Maruti Suzuki 800: The Car With No Name

Feb 23 2014, 12:14 IST
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How the project for a people’s car Maruti Suzuki 800 took off. (IE Archive) How the project for a people’s car Maruti Suzuki 800 took off. (IE Archive)
SummaryHow the project for a people’s car Maruti Suzuki 800 took off.

On January 18, 2014, a firebrick red Maruti 800 rolled out of the Gurgaon assembly line of the country’s largest carmaker, Maruti Suzuki — the last of the bestselling car that revolutionised road transport for millions of Indians.

When the first 800 got ready to hit the streets on December 14, 1983, it was a culmination of an initiative taken more than a decade earlier.

The concept of a “people’s car” came up in the early Seventies. Subsequently, Prime Minister Indira Gandhi’s Cabinet proposed the production of a fuel-efficient, indigenous automobile that middle-class Indians could afford. Gandhi’s son Sanjay was entrusted with the venture and was handed out the contract and the exclusive production licence. In June 1971, a company called Maruti Ltd was incorporated under the Companies Act with Sanjay Gandhi as its first managing director.

Sanjay had first contacted Volkswagen AG for a possible collaboration and joint production of the Indian version of the original people’s car, the Beetle. However, this company went into liquidation in 1977. The government salvaged the Maruti project in the early 1980s and started scouting for an active foreign collaborator. Japan’s Suzuki Motor Corporation was eventually chosen.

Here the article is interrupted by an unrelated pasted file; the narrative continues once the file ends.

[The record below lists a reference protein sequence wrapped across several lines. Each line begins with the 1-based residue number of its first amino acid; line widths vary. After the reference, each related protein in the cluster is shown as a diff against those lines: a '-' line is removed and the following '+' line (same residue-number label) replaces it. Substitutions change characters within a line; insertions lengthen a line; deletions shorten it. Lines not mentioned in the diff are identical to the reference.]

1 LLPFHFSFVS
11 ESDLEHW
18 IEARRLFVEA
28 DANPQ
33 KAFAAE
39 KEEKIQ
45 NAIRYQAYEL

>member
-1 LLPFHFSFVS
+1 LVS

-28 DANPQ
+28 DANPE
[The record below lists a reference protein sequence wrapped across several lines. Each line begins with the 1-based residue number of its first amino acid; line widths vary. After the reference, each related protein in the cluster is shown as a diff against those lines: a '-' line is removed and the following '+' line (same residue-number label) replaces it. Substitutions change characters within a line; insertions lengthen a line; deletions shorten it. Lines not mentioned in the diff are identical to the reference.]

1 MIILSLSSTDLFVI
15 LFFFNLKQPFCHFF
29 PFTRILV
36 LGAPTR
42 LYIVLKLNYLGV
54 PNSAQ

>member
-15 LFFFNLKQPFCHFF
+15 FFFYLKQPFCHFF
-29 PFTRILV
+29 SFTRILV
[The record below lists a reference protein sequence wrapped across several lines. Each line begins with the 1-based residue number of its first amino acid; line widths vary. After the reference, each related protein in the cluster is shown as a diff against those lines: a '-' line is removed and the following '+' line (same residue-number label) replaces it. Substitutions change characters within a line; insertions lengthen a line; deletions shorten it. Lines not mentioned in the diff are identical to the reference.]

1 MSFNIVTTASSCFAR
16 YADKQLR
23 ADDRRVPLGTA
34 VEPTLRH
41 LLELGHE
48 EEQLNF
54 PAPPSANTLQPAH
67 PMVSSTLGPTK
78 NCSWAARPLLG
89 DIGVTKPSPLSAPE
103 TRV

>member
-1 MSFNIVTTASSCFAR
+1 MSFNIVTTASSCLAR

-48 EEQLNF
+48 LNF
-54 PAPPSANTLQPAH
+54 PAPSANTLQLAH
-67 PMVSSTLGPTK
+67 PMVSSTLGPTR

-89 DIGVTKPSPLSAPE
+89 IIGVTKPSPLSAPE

Shinzo Nakanishi, the former managing director and CEO of Maruti Suzuki India Ltd, was one of the first Suzuki representatives to come to India in 1981 to evaluate its investment opportunity. Last year, Nakanishi, a close confidante of Osamu Suzuki, recounted his initial mission. Though the Japanese firm “didn’t know India at all”, after he visited India, Nakanishi said he felt confident about the prospects of the venture. “First, I felt India was promising. Second, we had a feeling that the government was a good partner,” Nakanishi said in his last press briefing as the MD and CEO of Maruti Suzuki in March 2013.

Maruti Udyog Ltd was formed as a result of the Nakanishi report, following which a joint venture agreement was signed between the Hamamatsu-based small car-maker and the government of India in 1982. Suzuki acquired a 26 per cent stake in the venture, with an option to increase it to 40 per cent.

To begin with, Maruti had 883 employees on its roll. The factory was set up in Gurgaon and the Maruti 800 was launched in December 1983, followed by India’s first mini van – the Omni. The original 800 was based on the Suzuki Fronte SS80, and had a three-cylinder 800cc engine, hence the moniker.

Few were willing to give the compact car a chance against the Ambassador and the Premier Padmini when it launched, but in the early 1990s, Maruti was forced to institute a “priority queue” or PQ because of the great demand. According to former MD Jagdish Khattar, “the PQ was for only a select few: major generals and higher-ups in the army, and joint secretaries and above in the government. Over time, it became broad-based and more people could jump the queue. Ministers and MPs wrote in to seek PQ allotments for their supporters and friends”.

During the last 30 years, about 2.87 million 800s were produced, of which about 2.66 million were sold in India itself. The Indian passenger car segment has come a long way since the launch of the 800, from a car penetration of 2-3 per 1,000 people in 1984 to 12-13 today. To meet the needs of Maruti, a total of 110 joint ventures and technical collaborations were inked for the 800 in the initial days. With over 350 direct suppliers now — and around three times that number of second and third tier vendors — Maruti has gone on to become the posterboy of India’s automobile sector.

The foundation for this was provided by the diminutive car that Maruti, ironically, did not even bother to christen.

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